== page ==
Lest anyone thinks that magnanimity or generosity will prevail on this issue. I wish to tell the Minister that even at district level of a county council, district councillors jealously guard housing vacancies which occur in their area, keeping them for applicants from their area. That is the general experience. Therefore, saying that the authorities can meet and arrange a swap or a deal will not work. I suspect that with the huge numbers in Dublin relative to other county councils, the logistics of sorting out transfer applicants between different independent local authorities will be insurmountable unless there is an overall co-ordinating policy, common housing list or a greater Dublin transfer policy of some kind. Councillors will not house people from outside their electoral area unless they are obliged by some greater structure than exists at the moment. I am being honest about this. That situation exists in Wexford County Council. In my own district, the Wexford district of the county council, there is mayhem any time it is suggested that we house someone from the New Ross district, yet the New Ross district borders Wexford district and the applicant may only live a mile on the other side of the Wexford-New Ross border. These applicants are treated as if they are from outer Mongolia when it is suggested that they dare move into a house in our district. An extremely parochial view is taken of people from outside moving into the district. I suppose our electoral system has something to do with it.

Deputy Sargent briefly mentioned waste management. At the moment Kildare County Council and Dublin County Council are involved in megaphone diplomacy. We have public debate and confrontation between two neighbouring county councils in relation to the selection of the Kill site — whoever selected the Kill site without planning permission being agreed needs his head examined, but that is another day's work — and there is great difficulty in resolving that issue. If there is to be no co-ordinating body or regional authority as the Minister proposes, with the powers to deal with the problems I am raising here, without debating the role and function of the regional authorities parallel to this debate, we are seriously handicapped in being able to support various aspects of it. We are discussing the body without the head. Lest there be any misinterpretation of what I am saying, I believe a detailed co-ordinating role of a Dublin regional authority outlining its functional areas, as I have attempted to do, would in no way threaten the statutory functions of councillors or any of the county councils we are establishing. I am not attempting to suggest that the Dublin regional authority should tell Dún Laoghaire-Rathdown County Council what it will spend on housing or where it will build its houses. I am talking about strategic planning in regard to housing, waste management and water services.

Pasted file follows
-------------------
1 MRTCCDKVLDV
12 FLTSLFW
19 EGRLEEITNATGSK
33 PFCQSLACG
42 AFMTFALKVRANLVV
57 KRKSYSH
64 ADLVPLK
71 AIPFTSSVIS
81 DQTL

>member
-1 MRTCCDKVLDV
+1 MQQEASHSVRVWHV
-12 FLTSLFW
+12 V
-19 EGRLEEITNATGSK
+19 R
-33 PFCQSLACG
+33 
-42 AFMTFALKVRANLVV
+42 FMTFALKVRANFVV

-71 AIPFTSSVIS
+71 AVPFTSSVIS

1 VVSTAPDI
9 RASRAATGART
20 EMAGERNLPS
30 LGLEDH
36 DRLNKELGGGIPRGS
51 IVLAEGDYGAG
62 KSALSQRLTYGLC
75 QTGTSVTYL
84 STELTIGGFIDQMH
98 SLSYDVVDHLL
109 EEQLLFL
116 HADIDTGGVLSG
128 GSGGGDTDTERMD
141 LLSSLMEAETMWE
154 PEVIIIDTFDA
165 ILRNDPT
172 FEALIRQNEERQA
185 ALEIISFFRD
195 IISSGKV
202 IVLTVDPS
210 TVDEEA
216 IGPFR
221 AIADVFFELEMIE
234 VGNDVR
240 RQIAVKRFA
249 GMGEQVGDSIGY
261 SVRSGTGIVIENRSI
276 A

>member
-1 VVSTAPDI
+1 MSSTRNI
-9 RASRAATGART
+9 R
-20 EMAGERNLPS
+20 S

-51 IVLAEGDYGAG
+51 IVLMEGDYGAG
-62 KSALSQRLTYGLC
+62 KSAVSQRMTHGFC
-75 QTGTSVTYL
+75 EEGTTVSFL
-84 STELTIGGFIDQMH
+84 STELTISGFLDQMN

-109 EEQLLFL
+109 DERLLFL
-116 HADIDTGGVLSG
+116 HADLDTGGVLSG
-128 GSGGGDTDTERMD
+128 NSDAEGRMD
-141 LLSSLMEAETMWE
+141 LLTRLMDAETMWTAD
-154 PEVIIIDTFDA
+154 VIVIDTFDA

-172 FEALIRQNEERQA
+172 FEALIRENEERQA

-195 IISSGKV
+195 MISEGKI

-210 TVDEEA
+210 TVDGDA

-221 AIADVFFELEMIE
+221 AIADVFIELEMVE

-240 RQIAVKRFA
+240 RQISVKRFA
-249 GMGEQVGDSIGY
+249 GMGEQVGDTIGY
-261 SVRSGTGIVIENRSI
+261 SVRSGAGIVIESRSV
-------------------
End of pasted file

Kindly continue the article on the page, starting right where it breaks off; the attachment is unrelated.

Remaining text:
As regards rezoning, this is relevant to many sections. We have already had three helpings of it today and had a good debate on it. I am suggesting strategic planning as an absolute requirement in terms off the role and function of a Dublin regional authority. We are not sure whether this function would be granted to them but if it is, how will it be structured? There is agreement on how the fire services will operate. One local authority will operate the fire services for all four, if I understand correctly. Lest any problems should arise down the line in terms of the existing fire service or an extension of the fire service, this is an area where a regional authority would have an overall function in terms of planning for the entire greater Dublin area.

The same could be said of the library service. Two library services exist at the moment and I do not know whether we will have two librarians, one or an extra one, in the new county council areas — views on that differ. It is an issue for the strategic planning of the library service.

I have mentioned just some points. I feel very strongly that we need to know what the Minister has in mind in terms of the structural function and role of the regional authorities generally — but in particular the Dublin regional authority — in conjunction with this legislation. Many of the fears and concerns expressed here by Deputies on all sides might be allayed if we knew the structure of the regional authority which will have an overall co-ordinating and strategic planning function in terms of the greater Dublin area.